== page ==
One WTC to beef up security after series of embarrassing breaches

This is an archived article and the information in the article may be outdated. Please look at the time stamp on the story to see when it was last updated.

NEW YORK (PIX11) — The Port Authority announced Wednesday that as part of its effort to enhance security at the World Trade Center site, it was adding the World Trade Center to a contract with Allied Barton Security Services, which currently provides unarmed security guard services to the agency’s major airports.

In a release, the Port Authority of New York and New Jersey said Allied Barton was awarded a four-year, $221 million contract in July 2013 to provide unarmed security guards at John F. Kennedy International, Newark Liberty International and LaGuardia airports.

As a result of the addition of the World Trade Center site, an additional $60.4 million has been allocated to Allied’s contract. Allied Barton’s unarmed security guards at the World Trade Center site will be responsible for providing access control at vehicle and pedestrian guard entrances, monitoring security systems and issuing security identification cards.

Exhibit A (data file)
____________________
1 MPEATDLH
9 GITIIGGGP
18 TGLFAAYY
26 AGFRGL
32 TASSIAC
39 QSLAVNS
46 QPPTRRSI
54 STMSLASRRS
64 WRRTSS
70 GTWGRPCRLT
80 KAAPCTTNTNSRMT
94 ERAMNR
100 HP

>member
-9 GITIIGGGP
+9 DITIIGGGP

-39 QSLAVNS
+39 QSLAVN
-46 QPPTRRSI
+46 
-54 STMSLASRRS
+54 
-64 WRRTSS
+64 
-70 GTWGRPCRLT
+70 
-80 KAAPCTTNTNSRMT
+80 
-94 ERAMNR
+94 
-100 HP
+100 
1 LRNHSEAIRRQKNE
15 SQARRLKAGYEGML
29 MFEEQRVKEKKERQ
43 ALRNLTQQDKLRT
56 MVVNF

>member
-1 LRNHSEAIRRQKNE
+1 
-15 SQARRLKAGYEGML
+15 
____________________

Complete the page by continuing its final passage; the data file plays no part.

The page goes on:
One WTC to beef up security after series of embarrassing breaches

The contract provides $221 million in added security to the site.

Over the last few months, One World Trade Center has been the site of skydivers, a climber and reports of a sleeping guard. State Senator Chuck Schumer has spoken out about his concerns.

According to the Port Authority, Summit Security Services, Inc. will continue to provide unarmed security guards at other Port Authority’s facilities, including PATH, the New York and New Jersey Marine Terminals, the George Washington Bridge, the three Staten Island crossings and Port Authority leased properties in both states.

A spokesperson for the Port Authority Anthony Hayes, said it’s always looking to enhance security and while security breeches were part of the process it wasn’t the primary reason. Hayes added they were looking for a bigger firm with more resources.

AlertMe
Notice: you are using an outdated browser. Microsoft does not recommend using IE as your default browser. Some features on this website, like video and images, might not work properly. For the best experience, please upgrade your browser.